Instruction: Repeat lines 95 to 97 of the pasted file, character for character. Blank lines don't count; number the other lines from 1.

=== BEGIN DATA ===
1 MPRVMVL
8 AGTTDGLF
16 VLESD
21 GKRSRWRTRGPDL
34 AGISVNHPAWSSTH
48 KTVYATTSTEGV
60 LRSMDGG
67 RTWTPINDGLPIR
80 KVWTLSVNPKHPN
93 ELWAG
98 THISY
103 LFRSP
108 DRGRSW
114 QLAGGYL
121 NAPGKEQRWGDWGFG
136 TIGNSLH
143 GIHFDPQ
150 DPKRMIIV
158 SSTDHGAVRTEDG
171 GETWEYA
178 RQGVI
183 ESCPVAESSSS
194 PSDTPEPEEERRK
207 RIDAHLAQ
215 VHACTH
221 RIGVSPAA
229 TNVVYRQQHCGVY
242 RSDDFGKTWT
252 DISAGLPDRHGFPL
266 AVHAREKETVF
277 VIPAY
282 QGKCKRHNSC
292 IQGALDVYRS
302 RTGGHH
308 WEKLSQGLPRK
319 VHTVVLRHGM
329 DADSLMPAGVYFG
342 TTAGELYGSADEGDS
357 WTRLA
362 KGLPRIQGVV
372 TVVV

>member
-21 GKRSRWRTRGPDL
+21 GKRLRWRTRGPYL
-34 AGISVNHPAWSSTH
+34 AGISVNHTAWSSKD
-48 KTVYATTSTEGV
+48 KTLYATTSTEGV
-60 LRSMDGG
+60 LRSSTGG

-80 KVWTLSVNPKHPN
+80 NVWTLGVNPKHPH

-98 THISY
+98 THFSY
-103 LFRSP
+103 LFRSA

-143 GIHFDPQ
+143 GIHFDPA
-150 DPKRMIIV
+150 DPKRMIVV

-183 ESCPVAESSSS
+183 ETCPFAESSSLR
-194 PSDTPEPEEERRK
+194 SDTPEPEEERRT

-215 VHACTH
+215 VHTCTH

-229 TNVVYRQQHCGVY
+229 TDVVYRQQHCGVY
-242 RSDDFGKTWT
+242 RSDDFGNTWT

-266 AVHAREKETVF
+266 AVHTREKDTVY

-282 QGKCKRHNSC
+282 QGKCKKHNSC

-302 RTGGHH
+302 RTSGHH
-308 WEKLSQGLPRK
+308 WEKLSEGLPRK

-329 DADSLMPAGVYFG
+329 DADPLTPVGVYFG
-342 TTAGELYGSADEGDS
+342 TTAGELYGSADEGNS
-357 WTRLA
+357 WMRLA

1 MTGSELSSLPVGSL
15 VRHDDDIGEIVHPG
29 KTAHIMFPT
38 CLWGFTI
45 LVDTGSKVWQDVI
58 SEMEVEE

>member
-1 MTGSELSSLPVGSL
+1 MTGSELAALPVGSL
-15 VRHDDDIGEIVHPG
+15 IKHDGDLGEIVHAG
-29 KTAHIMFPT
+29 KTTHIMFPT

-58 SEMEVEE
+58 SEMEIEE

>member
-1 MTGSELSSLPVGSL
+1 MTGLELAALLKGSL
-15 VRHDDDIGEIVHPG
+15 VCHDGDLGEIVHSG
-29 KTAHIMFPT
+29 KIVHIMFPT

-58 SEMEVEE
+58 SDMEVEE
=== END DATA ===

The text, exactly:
+15 IKHDGDLGEIVHAG
-29 KTAHIMFPT
+29 KTTHIMFPT